Eicosapentaenoic Acid and Docosahexaenoic Acid: Are They Different?

Eicosapentaenoic Acid and Docosahexaenoic Acid: Are They Different?

Trevor A Mori, Ph.D., Professor, School of Medicine and Pharmacology, Royal Perth Hospital Unit, University of Western Australia, Perth, Australia. Many of the cardiovascular benefits ascribed to omega-3 (n-3) fatty acids were initially attributed to eicosapentaenoic acid (EPA) rather than docosahexaenoic acid (DHA). It was suggested that some of the effects of EPA were due to its being a competitive inhibitor of arachidonic acid for the cyclooxygenase and lipoxygenase enzymes, leading to prostaglandins and leukotrienes with attenuated bioactivity compared with the respective arachidonic acid analogues. However, we now know that…

Read More

Improving the Response Rate in Migraine Headache Attacks

This article at a glance This study addressed the potential effectiveness of daily EPA/DHA for migraine headaches in adults with chronic migraine also taking low-dose amitriptyline, a drug used for migraine prevention. Participants taking both EPA/DHA and amitriptyline for 2 months reported a major reduction in the frequency of headache attacks. The results of this study warrant new studies to confirm the significant effect of the EPA/DHA intervention.   Migraine is one of the most common disorders of the central nervous system. Migraine manifests most typically as recurrent headaches that…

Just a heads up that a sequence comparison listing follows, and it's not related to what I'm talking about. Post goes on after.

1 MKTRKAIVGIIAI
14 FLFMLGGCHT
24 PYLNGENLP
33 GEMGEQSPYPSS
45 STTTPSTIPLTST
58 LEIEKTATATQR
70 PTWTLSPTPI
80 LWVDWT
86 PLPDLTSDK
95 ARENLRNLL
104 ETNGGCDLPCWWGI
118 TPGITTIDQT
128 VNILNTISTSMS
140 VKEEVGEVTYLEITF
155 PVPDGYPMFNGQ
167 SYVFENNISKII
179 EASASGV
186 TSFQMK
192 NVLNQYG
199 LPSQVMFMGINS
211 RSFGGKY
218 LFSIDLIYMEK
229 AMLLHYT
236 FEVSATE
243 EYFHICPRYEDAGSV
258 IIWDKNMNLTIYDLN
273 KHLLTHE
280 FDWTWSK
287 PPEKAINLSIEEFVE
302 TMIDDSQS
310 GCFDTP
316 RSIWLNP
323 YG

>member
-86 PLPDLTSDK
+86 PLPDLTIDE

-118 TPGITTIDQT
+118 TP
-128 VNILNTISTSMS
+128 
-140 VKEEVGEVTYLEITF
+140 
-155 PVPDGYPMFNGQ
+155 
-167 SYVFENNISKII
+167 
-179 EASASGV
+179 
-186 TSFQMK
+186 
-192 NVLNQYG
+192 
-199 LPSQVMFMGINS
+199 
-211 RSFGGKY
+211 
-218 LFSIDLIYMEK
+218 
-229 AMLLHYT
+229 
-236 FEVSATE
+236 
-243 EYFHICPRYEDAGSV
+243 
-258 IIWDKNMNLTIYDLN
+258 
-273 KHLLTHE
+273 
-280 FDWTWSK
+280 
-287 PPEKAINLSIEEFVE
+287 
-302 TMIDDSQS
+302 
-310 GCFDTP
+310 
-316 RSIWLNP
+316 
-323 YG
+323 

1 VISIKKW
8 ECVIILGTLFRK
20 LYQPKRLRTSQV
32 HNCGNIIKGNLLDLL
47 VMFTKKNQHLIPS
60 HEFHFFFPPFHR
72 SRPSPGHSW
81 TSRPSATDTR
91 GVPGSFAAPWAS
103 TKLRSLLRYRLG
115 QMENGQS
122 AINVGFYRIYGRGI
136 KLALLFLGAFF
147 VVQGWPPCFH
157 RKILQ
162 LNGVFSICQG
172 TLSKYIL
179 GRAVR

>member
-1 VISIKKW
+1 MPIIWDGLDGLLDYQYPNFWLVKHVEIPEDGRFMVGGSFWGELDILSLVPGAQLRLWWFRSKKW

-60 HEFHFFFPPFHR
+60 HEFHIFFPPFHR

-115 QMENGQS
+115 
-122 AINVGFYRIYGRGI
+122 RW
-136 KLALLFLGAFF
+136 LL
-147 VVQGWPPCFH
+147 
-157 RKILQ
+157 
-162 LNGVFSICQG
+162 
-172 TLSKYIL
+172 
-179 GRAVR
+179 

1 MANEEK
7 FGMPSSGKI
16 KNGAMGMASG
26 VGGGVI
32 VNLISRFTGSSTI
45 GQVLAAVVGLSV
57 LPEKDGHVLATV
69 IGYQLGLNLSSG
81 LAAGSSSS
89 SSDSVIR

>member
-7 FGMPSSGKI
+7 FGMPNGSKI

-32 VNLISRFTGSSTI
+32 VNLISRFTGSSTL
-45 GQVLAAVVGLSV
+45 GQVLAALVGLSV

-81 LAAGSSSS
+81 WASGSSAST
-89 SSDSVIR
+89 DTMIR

Read More